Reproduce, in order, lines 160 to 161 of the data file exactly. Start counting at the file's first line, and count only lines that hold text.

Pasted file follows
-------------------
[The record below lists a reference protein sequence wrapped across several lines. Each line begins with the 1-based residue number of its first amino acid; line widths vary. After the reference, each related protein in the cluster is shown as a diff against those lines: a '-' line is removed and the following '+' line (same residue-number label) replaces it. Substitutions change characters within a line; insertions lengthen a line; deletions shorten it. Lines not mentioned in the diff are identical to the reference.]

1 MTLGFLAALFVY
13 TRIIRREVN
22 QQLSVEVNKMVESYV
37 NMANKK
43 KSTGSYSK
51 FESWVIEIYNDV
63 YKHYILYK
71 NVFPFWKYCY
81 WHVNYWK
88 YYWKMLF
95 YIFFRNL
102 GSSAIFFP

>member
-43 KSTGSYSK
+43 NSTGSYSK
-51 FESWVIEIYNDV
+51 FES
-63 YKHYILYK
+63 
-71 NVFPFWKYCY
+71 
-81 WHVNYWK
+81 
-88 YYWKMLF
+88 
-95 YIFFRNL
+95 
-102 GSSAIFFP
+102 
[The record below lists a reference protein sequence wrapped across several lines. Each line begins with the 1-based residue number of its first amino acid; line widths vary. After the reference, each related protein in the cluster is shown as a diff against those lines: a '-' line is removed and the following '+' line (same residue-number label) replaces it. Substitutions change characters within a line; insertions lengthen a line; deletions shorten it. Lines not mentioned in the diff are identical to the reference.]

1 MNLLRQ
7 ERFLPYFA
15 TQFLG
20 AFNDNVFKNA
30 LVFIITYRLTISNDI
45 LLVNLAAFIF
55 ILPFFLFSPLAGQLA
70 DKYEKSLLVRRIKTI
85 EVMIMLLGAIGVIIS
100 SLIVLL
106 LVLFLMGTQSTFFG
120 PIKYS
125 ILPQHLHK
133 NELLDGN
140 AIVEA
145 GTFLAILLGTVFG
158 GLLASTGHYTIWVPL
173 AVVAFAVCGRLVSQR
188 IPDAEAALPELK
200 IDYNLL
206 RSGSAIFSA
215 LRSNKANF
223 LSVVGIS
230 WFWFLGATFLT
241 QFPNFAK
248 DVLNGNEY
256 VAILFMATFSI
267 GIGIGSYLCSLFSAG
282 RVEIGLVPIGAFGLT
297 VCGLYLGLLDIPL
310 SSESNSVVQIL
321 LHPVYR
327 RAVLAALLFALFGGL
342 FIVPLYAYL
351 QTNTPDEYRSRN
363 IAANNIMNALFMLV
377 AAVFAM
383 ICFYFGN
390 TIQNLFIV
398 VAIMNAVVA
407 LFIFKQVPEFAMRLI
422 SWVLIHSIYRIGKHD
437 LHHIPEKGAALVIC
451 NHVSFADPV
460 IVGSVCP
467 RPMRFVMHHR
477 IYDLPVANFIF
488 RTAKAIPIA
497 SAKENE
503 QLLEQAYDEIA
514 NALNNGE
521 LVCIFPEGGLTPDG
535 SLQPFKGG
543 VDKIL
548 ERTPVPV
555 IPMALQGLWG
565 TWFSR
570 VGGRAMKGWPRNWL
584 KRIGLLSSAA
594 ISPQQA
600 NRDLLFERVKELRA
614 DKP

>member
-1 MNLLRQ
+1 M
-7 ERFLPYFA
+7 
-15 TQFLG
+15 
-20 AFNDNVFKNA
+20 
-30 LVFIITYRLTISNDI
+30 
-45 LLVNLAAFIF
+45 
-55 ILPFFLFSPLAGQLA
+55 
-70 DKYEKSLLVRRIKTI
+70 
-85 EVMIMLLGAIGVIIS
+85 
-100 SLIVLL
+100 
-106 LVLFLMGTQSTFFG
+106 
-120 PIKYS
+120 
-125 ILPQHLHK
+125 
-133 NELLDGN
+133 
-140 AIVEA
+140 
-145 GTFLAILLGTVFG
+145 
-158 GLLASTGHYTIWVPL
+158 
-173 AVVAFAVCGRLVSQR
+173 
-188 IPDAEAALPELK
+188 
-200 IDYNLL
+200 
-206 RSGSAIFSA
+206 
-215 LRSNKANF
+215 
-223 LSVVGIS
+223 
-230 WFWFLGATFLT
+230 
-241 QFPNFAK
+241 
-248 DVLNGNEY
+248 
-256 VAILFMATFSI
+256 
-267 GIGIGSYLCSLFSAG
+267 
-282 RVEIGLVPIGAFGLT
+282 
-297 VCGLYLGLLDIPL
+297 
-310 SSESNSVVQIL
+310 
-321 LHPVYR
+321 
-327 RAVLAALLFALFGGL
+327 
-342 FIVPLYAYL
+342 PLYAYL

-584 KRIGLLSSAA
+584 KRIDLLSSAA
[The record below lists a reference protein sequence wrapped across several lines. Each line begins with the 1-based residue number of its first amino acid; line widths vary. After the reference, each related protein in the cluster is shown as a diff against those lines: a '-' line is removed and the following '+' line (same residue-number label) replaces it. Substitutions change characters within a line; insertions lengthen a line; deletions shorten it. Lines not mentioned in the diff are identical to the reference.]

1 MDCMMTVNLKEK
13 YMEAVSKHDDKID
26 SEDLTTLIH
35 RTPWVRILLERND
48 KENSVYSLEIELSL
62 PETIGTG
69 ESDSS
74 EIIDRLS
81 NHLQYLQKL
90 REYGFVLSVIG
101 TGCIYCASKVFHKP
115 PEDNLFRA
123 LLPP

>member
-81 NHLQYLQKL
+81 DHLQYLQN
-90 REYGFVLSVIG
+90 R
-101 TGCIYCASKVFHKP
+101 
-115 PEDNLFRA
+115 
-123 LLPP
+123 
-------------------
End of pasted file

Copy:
+327 
-342 FIVPLYAYL